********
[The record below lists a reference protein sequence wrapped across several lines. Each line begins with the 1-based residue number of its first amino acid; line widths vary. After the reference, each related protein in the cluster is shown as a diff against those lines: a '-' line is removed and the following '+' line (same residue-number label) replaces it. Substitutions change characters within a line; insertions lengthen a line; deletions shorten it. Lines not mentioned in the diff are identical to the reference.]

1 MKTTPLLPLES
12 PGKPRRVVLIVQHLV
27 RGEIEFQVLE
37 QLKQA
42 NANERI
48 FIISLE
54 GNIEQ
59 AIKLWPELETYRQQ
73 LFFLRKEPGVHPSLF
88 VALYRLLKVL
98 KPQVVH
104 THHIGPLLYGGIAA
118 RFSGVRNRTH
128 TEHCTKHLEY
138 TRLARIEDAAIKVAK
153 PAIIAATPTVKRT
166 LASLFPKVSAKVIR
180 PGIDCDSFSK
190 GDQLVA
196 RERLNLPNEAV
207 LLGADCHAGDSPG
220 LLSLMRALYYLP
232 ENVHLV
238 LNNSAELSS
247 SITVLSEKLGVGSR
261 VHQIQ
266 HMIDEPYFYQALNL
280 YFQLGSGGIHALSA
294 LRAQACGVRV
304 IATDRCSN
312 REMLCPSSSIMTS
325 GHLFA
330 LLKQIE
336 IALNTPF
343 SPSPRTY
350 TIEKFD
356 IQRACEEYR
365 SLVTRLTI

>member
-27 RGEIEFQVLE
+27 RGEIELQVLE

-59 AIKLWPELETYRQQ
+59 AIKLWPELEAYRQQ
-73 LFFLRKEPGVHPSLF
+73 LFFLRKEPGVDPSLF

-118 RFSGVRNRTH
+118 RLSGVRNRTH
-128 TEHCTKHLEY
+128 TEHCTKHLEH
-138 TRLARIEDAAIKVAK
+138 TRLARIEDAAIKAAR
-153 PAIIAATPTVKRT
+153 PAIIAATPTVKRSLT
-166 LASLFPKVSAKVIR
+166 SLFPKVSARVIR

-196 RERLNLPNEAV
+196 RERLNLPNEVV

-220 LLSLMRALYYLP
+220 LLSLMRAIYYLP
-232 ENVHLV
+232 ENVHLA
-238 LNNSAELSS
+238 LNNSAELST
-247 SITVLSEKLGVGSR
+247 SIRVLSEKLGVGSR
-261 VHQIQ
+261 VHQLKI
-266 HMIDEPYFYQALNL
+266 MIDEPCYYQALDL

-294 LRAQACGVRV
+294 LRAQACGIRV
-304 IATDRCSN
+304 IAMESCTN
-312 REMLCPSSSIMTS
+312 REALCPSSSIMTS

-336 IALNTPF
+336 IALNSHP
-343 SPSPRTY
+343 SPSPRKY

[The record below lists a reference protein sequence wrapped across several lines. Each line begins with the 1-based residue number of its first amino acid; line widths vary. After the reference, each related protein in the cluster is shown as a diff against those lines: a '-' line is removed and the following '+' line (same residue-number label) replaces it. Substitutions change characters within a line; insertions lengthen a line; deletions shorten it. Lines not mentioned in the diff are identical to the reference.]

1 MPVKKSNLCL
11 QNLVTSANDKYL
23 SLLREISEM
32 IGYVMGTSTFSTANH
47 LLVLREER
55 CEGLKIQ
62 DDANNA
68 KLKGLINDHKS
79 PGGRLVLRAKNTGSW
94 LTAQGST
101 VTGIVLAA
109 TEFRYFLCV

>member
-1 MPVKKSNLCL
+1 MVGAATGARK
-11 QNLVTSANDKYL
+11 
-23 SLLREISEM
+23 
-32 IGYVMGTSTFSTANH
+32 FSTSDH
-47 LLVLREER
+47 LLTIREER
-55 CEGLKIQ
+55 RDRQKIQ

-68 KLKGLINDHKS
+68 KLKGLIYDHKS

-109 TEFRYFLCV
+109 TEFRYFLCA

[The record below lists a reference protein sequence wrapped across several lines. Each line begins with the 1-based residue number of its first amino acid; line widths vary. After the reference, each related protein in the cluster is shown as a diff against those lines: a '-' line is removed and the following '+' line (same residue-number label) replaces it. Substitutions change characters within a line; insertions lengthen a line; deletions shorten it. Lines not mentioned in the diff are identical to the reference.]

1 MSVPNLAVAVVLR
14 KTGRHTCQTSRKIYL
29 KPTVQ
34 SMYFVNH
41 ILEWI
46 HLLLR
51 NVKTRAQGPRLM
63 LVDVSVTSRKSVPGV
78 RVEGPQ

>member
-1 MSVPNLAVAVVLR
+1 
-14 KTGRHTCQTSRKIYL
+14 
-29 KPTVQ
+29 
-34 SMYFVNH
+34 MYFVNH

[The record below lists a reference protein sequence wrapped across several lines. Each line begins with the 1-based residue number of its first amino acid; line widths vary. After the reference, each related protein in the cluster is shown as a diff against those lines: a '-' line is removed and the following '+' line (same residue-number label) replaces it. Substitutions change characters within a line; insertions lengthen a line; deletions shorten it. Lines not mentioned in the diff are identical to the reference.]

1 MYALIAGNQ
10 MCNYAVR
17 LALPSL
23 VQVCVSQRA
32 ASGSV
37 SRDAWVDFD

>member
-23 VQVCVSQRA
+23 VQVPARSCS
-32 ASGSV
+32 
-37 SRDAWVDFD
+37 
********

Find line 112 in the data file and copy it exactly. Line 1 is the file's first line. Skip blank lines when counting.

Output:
1 MSVPNLAVAVVLR